Samsung's infamous Galaxy Note 7 has become probably the biggest disaster to hit the tech industry this year. The Korean-based company has previously recalled the said phone.
The initial solution was to replace the supposedly defective batteries. However, Samsung recently ended the production and sale of the said device. Constant reports of explosions amidst replacements suggest that Samsung has not figured out its real cause.
Korean Government Stepping In
The Yonhap News Agency reported that the country's Korea Testing Laboratory (KTL) has started its own probe on the Galaxy Note 7 phone explosions. They will specifically look into five phones that caught fire in South Korea in early October.
This has been disclosed by an industry official knowledgeable of the matter. The source further revealed that KTL will use latest technologies such as X-ray and computerized tomography to exactly determine the cause of the problem.
A Samsung official has confirmed KTL's own probe. Though the said official also pointed out that they are also doing everything they can. The company is adamant on getting the exact problem this time.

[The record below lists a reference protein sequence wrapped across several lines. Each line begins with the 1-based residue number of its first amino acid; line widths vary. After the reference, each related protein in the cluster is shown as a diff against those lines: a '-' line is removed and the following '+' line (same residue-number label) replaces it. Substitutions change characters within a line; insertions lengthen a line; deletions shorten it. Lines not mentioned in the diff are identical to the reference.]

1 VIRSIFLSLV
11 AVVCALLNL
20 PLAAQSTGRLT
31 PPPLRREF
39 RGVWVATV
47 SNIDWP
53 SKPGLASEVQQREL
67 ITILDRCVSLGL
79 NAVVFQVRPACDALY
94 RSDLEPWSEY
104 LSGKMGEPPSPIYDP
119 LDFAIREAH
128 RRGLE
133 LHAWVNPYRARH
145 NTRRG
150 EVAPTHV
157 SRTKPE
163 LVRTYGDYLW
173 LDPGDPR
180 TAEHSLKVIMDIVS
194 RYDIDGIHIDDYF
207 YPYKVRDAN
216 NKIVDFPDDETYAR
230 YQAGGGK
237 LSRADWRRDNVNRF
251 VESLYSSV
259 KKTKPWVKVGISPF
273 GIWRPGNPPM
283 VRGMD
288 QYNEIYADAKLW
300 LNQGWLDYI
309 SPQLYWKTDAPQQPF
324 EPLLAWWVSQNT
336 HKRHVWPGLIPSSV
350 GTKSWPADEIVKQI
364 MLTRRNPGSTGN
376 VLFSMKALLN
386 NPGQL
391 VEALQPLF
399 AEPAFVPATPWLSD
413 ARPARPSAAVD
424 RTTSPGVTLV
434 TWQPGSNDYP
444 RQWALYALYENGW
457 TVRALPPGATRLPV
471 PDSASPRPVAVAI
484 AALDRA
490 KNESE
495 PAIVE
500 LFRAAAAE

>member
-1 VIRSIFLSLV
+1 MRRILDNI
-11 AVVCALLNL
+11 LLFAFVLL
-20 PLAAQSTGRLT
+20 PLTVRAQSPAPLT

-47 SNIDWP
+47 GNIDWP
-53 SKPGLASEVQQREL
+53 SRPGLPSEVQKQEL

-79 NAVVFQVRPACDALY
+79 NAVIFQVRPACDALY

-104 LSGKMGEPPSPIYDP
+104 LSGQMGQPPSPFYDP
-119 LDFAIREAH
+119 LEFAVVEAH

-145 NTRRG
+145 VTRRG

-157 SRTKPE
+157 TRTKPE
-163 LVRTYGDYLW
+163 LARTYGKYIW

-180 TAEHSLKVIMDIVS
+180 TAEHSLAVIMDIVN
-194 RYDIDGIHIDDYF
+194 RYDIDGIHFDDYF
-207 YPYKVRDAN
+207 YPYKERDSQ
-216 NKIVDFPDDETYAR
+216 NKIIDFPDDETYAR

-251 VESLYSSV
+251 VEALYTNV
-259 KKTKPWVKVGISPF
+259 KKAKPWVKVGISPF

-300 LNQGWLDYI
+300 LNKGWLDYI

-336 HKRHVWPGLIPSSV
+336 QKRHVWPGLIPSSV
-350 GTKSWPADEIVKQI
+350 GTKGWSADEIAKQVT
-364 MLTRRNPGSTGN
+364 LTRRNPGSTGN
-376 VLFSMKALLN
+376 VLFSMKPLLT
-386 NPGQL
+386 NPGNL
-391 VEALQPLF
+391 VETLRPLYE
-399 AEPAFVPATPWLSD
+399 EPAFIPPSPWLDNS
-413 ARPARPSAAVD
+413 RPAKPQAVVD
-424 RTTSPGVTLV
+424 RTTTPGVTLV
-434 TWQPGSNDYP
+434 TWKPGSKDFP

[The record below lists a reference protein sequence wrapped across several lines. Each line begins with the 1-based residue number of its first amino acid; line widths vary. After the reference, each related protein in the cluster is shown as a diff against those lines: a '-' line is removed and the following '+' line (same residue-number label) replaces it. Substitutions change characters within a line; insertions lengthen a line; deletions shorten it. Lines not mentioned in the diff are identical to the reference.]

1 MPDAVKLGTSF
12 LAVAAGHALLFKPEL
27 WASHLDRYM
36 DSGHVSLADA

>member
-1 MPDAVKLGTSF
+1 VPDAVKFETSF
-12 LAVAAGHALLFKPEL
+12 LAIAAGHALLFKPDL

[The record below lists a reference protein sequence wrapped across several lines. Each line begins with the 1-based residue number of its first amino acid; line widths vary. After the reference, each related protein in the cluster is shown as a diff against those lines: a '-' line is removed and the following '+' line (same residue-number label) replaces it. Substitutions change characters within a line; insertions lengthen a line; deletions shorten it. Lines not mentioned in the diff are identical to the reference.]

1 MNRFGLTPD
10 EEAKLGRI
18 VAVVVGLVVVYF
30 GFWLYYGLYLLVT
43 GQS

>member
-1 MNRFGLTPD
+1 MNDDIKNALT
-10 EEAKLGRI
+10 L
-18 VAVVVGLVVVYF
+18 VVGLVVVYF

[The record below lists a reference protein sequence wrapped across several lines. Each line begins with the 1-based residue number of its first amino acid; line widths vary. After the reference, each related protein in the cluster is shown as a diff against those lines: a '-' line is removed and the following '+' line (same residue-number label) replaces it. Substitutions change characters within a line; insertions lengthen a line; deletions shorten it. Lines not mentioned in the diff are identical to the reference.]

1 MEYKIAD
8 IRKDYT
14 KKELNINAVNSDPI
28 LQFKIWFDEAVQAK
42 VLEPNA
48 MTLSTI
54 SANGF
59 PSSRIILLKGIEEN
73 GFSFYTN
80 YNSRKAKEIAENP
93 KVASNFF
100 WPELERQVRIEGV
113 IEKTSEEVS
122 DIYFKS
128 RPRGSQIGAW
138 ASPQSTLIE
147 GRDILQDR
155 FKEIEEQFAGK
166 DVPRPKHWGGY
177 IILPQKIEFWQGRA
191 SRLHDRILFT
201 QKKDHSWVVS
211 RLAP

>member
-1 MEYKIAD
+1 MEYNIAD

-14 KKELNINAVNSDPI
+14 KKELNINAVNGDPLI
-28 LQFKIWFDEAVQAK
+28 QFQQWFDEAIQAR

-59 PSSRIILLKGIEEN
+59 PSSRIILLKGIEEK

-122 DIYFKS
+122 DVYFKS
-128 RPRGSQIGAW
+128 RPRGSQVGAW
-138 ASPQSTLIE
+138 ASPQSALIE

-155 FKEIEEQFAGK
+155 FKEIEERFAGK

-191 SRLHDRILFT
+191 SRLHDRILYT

Samsung's Own Investigation
Samsung should get it right this time. The tech company has to salvage its reputation. The supposed lithium-ion battery defect did not help. IHS Technology Head of Mobile Analysis Ian Fogg said that the said assessment should be Samsung's top priority.
He also echoed the sentiment that Samsung did not truly understand the cause during the initial Note 7 recall.
According to Forbes, there are already more than 100 incidents of Note 7 devices caught on fire in the US alone. This is equivalent to $5.3 billion expense from Samsung's operating profit for the next two-quarters. Analysts say that the result of the tech company's current probe is crucial.
Fogg agreed that it will be significant in re-building the trust of their customers. Samsung should also ensure their future devices will not suffer the same fate as the Note 7.
Transparency To The Public
Gartner's Research VP Tracy Tsai shared an advice to Samsung of transparency to the public. Tsai added that the Note 7 crisis should serve as a lesson.
Canalys Analyst Ben Stanton said that the tech giant should also take full responsibility. This may alleviate negative sentiments from consumers. Though Stanton added that the damage has already been done.